LONDON (Reuters) - Facebook said on Monday it would fund young “digital safety ambassadors” in every secondary school in Britain to help students tackle cyber bullying and other online dangers.
The U.S company is partnering charities The Diana Award and Childnet International to train young people to act as mentors in 4,500 schools over the next two years, it said.
Facebook’s head of global safety policy Antigone Davis said the social network had already developed safety features on the platform, such as online reporting tools, and it was now taking that commitment offline.
“We’ve heard from kids that actually three out of four of them would prefer to talk to somebody their own age about these issues, so giving young people the skills they need to be that kind of a mentor is really important to us,” she said.
Nearly all cases of cyber bullying were linked to people known to victims from school or other parts of their lives, she said.
As well as giving children the tools to cope with bullying on platforms such as Facebook, Instagram or Snapchat, the programme will also tackle online grooming and other dangers.
It will receive 1 million pounds ($1.33 million) of funding from Facebook.
“As industry leaders we take this very, very seriously,” Davis said. “People won’t utilise our platform if they don’t feel safe to do so.”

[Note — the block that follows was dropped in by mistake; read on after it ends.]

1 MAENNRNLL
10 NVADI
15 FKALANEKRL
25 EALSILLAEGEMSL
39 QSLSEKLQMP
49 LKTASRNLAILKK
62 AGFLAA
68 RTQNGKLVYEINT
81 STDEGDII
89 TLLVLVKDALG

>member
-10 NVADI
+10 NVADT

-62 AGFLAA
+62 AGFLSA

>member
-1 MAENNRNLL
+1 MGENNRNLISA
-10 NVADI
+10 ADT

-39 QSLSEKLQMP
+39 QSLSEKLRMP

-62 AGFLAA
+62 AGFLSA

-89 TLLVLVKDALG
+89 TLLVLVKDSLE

Digital ambassadors at Wath Comprehensive School in Rotherham, northern England, said they had already seen positive benefits both for themselves and for other students.
Fifteen-year-old Poppy, one of several schoolchildren at the launch of the programme, told Reuters she had been worried about some of the online dangers she’d heard about.
“I am more positive in myself and in my abilities, and a lot more confident in using the internet,” she said, adding that she wanted to pass on her experience to others.
Fellow student Patrick, also aged 15, said he had learned about topics ranging from fake news to online risks through the programme.
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Reporting by Paul Sandle; Editing by Richard Balmforth